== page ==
In the figures, which illustrate exemplary embodiments of the invention,
When used herein:
In overview, a sensor array integrated electrochemical chip may have an array of electrodes. At least one of the electrodes may be covered by a coating doped with a ferrocene compound, such as a supported bilayer lipid membrane (s-BLM) doped with benzoylferrocene. The electrodes may be formed on a base plate, which is bonded to a cover plate having an opening such that such that the array is within a cavity defined by the base plate and the cover plate. The opening of the cover plate may be a window or a depression. The electrodes may be interconnected or independently wired. The electrodes and the connecting lines may be formed on the same surface of the base plate.
The ferrocene doped coating has high electrical resistance. Thus, the resistance at the coated electrodes is higher compared to un-coated electrodes or electrodes coated with a conventional undoped s-BLM. The increase in electrical resistance of the coating covering the electrodes can be controlled by both the doping concentration and the degree of oxidization of the ferrocene compound. In this regard, it has been discovered that oxidizing the doped ferrocene compound increases resistance. With an appropriate resistance, the signal-to-noise ratio of the sensor can be increased.
Optionally, one or more cantilevers 20 can be provided on cover plate 14 as support for external electrodes (not shown), such as an external counter or reference electrode, or both. Each external electrode may be inserted into an opening 22 in a cantilever 20 and extended into reaction chamber 18.
Electrodes 16 may all be working electrodes, or may include one or more counter electrodes and/or reference electrodes. Each electrode 16 may be individually electrically controlled through contact holes 24 on printed circuit board (PCB) 26. PCB 26 provides electrical input/output connections to external electrical and/or electronic instruments. As will be understood by a person skilled in the art, bond pads and conducting lines (also known as “runners”) are typically used for connecting the electrodes to contact holes 24. External instruments may be connected to the electrodes via contact holes 24. Alternatively, the bond pads and conducting lines could directly connect the electrodes to external instruments. The bond pads and the conducting lines can also be formed on the base plate 12. However, for clarity, the bond pads and conducting lines connecting electrodes 16 to contact holes 24 are not shown in
Electrochemical chip 10 may have various sizes and shapes suitable for particular applications. For example, electrochemical chip 10 may have a chip size varying from 1×1 cm to 2×2.25 cm and a chamber area varying from 6×6 mm to 2×44 mm.
While an array of 5×5 electrodes is shown in
As illustrated in
Base plate 12 includes base wafer 30, first insulation layer 32, conducting layer 34, and second insulation layer 36. Wafer 30 may be made of silicon, or other suitable material such as glass, plastic, polymer sheet, ceramic and semiconductor materials. Insulation layers 32 and 36 may be made of the same or different materials. Suitable material for insulation layers 32 and 36 include silicon dioxide, silicon nitride, and other suitable organic and inorganic materials. For use in biochemical applications, the exposed materials (uncovered portions of wafer 44 and layers 32 and 36) should be compatible with the intended electrolytes and biological or biochemical testing solutions. Insulation layers 32 and 36 should be thick enough to provide sufficient insulation. Each of insulation layers 32 and 36 may have a thickness in the range of 0.1 to 5 μm. Conducting layer 34 may comprise suitable conducting material, such as Cr, Au and Ti, and may itself be layered. For example, conducting layer 34 may be formed by a layer of Au on top of a layer of Cr or Ti. Electrode array 16 is formed from conducting layer 34. The aforesaid conducting lines for connecting the electrodes to external instruments may also be formed from conducting layer 34. At least one electrode 16 may be covered by a coating 28 doped with a ferrocene compound, such as a benzoylferrocene doped s-BLM. If desired, some or all of electrodes 16 may be covered by a ferrocene doped coating.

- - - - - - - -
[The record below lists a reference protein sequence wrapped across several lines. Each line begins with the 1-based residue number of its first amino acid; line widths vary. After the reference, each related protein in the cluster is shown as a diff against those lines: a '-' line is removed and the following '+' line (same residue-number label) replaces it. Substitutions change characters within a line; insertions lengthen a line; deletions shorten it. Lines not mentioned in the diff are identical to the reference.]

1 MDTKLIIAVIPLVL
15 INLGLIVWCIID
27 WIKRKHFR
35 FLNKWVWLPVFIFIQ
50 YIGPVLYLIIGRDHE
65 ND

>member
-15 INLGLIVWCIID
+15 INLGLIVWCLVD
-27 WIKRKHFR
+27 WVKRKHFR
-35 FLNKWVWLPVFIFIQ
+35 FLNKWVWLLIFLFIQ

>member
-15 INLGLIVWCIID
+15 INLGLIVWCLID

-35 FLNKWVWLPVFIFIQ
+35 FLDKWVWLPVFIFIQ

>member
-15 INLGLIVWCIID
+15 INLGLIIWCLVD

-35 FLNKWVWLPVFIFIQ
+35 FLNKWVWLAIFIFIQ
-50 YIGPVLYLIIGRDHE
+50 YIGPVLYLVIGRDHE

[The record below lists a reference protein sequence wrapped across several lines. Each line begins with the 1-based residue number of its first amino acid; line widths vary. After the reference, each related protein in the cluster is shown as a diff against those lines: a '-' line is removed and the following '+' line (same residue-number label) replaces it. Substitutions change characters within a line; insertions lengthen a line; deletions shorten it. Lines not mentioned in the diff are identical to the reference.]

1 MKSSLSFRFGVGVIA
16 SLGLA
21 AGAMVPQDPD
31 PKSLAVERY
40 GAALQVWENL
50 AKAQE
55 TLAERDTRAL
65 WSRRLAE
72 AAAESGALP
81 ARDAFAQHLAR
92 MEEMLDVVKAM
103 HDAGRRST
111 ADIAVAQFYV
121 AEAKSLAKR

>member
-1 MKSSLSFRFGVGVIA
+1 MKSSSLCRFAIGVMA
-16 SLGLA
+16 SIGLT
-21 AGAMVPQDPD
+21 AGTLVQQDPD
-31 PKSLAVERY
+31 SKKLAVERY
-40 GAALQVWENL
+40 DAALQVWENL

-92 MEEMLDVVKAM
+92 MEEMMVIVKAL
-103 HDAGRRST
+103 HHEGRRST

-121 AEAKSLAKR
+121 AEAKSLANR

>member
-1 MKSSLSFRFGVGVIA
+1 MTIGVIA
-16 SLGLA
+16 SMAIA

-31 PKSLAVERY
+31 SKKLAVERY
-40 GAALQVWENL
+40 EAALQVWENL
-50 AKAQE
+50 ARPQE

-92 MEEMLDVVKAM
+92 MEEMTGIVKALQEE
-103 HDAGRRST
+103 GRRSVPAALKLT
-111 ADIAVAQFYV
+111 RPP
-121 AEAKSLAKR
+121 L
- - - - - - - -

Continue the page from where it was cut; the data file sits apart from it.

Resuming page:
Cover plate 14 includes wafer 44 and mask layers 40, 42, 46, and 48. Like wafer 30, wafer 44 may be made of silicon or other suitable material. Mask layers 40, 42, 46, and 48 are deposited on wafer 44 to mask wafer 44 during etching. If wafer 44 is to be etched with a wet chemical method, two mask layers may be deposited on each side of wafer 44, as shown in
Example approaches to forming base plate 12 and cover plate 14 are illustrated in
As noted above, one or more of mask layers 40, 42, 46, and 48 may be removed after etching.
As can be appreciated, more than one pair of base and cover plates can be formed simultaneously from two sheets of wafer. If more than one pair is formed, individual pairs can be cut out after the PDMS is fully cured, such as by dicing. Each pair may then be wire bonded to a PCB.
As mentioned, one or more electrodes 16 are covered by a ferrocene compound doped coating, such as a benzoylferrocene doped s-BLM. The coating may be deposited on an electrode 16 in various ways. An exemplary procedure for covering an electrode 16 with a benzoyferrocene doped s-BLM is as follows:
Other suitable doping procedures, such as absorption and diffusion doping methods may also be employed. It will be appreciated, however, that the doping process should not negatively affect the s-BLM properties.
As can be appreciated, a benzoylferrocene doped s-BLM will form spontaneously (by molecular self-assembling) in the PBS solution on the electrode.
Test results have shown that the electrical resistance of an s-BLM coating is higher when doped with benzoylferrocene than without doping. Test results also show that electrical resistance can be further increased if the doped benzoylferrocene is oxidized.
Benzoylferrocene in the coated s-BLM can be oxidized by subjecting the electrodes 16 to cyclic potential changes for example from −0.3 to +0.8 V when they are immersed in an electrolytic solution such as a PBS containing potassium ferricyanide (K3[Fe(CN)6]), whereby redox reactions occur on the coating.
Whether or not benzoylferrocene in the coating has been oxidized can be readily tested by examining the electrode's current response to redox reactions. When the current response is small, it has been oxidized. If the current response is large, then it has not been fully oxidized.